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Shock, despair, hope

School investigation

A rescuer arranges schoolbags for parents to claim. The bags were found in the debris of a school in Shifang in southwestern China's Sichuan province Thursday. The government is investigating why so many school buildings collapsed after the quake, killing hundreds or even thousands of children. Beijing promised to mete out harsh punishment if wrongdoing was involved. "If quality problems do exist in the school buildings, we will deal with the persons responsible strictly with no toleration," Ha Jin, an official with the Ministry of Education, told the state-run press.


In the town of Beichuan, piles of broken concrete rise seven stories high. People cry out the names of missing relatives and rescue workers shout, "Is anyone there? Is anyone there?" On Friday, the answers came in faint taps on concrete or muffled cries. Five volunteers dug with their hands and shovels for more than four hours, freeing a middle-aged woman from a crumpled apartment building. The woman, too weak to speak, was followed by another — and another. More than 160 people were found, the government said, and they were rushed away on stretchers — bruised, bleeding and covered in dust — about 100 hours after the massive quake struck. Others were freed elsewhere in the disaster area. A teenage student was pulled from the wreckage of her school by five volunteers who heard her tapping. The girl shielded her eyes from the sun when she emerged, wan and quiet, said Xu Tao, a volunteer. Gong Tianxiu, 40, was discovered alive Thursday in the rubble of a bank after being buried for 73 hours with her right leg caught under a boulder. With no large-scale equipment available, rescue workers, to save her life, passed her a saw that she used to cut off her own leg.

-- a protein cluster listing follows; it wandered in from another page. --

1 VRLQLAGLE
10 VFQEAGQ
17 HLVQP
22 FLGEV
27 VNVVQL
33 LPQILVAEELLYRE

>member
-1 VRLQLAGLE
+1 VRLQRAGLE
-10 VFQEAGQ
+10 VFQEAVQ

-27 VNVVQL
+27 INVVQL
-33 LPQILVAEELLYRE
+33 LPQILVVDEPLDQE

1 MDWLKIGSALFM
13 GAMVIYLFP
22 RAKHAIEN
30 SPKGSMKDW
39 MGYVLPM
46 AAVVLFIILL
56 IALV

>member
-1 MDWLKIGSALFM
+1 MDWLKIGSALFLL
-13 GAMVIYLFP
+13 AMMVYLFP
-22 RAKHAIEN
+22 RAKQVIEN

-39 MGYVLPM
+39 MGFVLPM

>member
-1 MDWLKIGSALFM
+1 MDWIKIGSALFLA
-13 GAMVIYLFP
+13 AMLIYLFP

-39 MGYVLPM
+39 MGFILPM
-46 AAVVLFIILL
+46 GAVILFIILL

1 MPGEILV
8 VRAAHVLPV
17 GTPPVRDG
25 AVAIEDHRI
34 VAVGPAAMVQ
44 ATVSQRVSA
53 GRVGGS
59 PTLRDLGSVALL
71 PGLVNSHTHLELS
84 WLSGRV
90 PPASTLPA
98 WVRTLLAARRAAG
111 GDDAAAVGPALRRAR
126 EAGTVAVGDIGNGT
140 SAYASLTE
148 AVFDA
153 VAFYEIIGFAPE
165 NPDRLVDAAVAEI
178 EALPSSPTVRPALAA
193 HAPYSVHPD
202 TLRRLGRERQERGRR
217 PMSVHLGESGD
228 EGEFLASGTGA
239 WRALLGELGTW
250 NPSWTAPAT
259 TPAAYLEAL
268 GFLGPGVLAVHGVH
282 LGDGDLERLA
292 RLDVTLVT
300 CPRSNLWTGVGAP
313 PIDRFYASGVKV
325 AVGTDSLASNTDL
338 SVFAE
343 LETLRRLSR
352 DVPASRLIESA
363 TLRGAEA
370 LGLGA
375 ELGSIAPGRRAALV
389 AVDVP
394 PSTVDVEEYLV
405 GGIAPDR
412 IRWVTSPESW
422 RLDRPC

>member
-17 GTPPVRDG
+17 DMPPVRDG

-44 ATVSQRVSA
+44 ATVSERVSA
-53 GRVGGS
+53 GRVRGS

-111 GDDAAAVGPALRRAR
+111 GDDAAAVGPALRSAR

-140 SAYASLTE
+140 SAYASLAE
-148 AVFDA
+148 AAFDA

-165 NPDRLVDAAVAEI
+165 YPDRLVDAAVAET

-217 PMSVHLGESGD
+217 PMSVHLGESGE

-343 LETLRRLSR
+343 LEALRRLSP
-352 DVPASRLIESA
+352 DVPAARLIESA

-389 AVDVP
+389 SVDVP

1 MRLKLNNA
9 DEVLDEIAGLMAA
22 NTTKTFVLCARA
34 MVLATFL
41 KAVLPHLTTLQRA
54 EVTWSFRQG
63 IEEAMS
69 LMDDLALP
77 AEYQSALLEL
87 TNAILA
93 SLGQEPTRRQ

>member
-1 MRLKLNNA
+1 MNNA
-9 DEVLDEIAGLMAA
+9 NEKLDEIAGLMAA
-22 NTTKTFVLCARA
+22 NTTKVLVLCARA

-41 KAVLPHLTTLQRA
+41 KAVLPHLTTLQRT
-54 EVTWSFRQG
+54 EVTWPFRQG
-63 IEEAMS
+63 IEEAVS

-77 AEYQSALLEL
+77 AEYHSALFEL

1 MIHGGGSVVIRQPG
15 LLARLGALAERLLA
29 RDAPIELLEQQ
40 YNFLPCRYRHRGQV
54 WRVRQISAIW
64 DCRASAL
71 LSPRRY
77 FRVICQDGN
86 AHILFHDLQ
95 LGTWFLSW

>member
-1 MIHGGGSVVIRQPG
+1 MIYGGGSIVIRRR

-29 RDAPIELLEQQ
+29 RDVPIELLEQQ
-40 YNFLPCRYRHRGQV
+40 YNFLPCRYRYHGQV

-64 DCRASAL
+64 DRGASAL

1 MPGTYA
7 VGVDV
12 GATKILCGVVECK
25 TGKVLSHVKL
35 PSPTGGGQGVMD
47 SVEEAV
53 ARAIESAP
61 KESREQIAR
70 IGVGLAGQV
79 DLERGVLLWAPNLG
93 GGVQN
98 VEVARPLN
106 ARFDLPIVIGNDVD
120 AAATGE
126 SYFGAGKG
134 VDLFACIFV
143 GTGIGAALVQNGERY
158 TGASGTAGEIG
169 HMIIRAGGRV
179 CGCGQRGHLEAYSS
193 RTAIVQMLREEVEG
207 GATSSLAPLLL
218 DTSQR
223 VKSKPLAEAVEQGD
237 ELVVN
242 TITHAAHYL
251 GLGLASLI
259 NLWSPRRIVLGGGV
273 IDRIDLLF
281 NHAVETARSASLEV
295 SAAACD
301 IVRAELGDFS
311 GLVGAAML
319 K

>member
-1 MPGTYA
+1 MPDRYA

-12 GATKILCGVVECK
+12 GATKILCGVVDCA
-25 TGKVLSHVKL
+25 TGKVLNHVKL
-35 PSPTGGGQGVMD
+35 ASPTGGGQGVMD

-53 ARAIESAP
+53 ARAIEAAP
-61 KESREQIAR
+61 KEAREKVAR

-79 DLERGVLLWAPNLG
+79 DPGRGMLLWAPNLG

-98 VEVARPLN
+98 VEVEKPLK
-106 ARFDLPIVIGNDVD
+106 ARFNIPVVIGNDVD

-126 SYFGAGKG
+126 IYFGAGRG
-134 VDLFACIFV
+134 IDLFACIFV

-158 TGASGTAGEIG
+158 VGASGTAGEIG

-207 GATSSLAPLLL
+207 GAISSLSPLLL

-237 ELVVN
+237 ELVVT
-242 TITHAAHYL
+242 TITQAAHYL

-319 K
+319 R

By the numbers


Official death toll late Friday.




Death toll China says it expects.


at least, people still buried in rubble, according to officials.


People living within a 60-mile radius of the epicenter,

according to a University

of Michigan study.


Classrooms that collapsed

in the quake Monday.


Apartments and homes

damaged or destroyed

in Sichuan province.


Soldiers and police deployed

in the recovery effort.


Amount allocated by

the Chinese government

for earthquake relief.


Amount China has received

in donated money and goods for rescue efforts.


Amount in losses of both insured and uninsured property, said AIR Worldwide, a catastrophe risk modeling firm.


Damage from a magnitude-5.5 aftershock — one of dozens of strong tremors since the devastating quake Monday — was a temporary setback to the mammoth relief operation in central China. Repair crews were rapidly restoring mobile phone services and unblocking roads within four hours, state media reported.


Many left in Beichuan or those who came back to search for lost family have steeled themselves for the deaths of their loved ones. "I've called her countless times, but there's no answer. Now the phone is dead," said Zhang Mingfeng, who traveled from the nearby city of Jiangyou to look for her sister, whose office is now a heap of brick and twisted metal, speckled by books and green metal filing cabinets.

In Yinghua, people scavenged the ruins for food and other usable items. In one section, six bodies covered in quilts lay on mattresses or bed frames. "It's no use," said one volunteer as he searched fruitlessly for survivors. "This is a city of the dead."

An air force unit reached Yinchanggou, a scenic spot in the mountains north of the Sichuan provincial capital of Chengdu, finding landslides had swept away rustic small hotels. "There are several hundred hotels … probably 800 in all. They are all rubble now," Cai Weisu, an air force official said. Most of the dead are tourists, he said.

Times wires

Shock, despair, hope 05/16/08 [Last modified: Monday, November 7, 2011 4:30pm]
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